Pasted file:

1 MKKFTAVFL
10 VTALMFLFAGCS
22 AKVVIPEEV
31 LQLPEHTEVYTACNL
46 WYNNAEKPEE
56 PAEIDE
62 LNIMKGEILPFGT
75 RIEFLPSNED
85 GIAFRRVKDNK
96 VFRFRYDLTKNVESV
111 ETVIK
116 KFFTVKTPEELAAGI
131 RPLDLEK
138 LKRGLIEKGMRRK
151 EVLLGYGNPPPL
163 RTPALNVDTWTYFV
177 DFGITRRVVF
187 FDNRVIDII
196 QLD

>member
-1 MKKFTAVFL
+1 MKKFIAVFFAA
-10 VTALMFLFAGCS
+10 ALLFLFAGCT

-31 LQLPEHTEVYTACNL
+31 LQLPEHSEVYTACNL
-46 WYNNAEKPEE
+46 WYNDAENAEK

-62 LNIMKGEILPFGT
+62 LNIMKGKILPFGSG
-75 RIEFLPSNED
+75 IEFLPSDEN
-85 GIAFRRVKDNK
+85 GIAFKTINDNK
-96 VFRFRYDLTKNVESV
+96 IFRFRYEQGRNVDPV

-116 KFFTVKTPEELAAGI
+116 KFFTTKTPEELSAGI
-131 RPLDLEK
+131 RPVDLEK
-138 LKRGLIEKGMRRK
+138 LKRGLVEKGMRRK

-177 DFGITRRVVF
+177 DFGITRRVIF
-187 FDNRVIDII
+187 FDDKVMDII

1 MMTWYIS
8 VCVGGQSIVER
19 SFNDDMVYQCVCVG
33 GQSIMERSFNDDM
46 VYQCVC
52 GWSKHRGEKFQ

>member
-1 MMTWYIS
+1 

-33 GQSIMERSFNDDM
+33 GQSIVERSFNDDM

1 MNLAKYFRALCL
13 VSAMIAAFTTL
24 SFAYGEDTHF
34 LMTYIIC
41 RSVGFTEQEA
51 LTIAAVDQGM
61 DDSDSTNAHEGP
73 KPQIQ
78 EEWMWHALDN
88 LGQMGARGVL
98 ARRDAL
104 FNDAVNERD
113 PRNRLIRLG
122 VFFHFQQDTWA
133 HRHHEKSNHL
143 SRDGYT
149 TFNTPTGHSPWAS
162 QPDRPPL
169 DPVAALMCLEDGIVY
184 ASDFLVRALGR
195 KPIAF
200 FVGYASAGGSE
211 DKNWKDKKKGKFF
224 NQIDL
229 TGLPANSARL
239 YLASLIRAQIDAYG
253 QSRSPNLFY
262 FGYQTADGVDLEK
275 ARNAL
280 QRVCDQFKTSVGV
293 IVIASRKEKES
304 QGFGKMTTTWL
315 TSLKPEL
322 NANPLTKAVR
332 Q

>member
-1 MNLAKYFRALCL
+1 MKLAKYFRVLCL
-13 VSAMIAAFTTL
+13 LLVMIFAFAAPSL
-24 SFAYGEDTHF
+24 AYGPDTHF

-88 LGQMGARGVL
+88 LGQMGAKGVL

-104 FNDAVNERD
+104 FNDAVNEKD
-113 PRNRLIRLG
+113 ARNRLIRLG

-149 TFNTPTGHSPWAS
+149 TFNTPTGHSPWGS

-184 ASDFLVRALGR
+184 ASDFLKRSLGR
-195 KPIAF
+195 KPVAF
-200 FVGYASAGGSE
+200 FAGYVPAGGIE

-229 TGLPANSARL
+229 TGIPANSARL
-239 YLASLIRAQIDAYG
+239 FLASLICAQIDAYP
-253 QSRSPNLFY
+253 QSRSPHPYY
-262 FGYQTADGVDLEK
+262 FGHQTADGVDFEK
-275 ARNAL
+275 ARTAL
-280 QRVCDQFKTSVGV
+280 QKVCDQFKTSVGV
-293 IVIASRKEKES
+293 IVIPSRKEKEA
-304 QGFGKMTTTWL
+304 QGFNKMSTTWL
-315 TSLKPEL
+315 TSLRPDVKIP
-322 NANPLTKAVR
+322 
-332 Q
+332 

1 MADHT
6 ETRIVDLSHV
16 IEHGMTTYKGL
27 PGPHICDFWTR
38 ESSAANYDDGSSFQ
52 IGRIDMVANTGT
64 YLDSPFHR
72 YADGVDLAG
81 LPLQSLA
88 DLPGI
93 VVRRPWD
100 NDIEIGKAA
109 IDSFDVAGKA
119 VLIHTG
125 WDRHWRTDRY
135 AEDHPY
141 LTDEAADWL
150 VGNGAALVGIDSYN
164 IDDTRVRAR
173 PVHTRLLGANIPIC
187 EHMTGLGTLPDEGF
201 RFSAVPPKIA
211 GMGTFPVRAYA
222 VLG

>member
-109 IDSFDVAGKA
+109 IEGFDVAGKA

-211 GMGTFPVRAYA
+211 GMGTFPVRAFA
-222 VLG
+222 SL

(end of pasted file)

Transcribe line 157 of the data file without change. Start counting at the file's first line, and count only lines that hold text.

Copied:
201 RFSAVPPKIA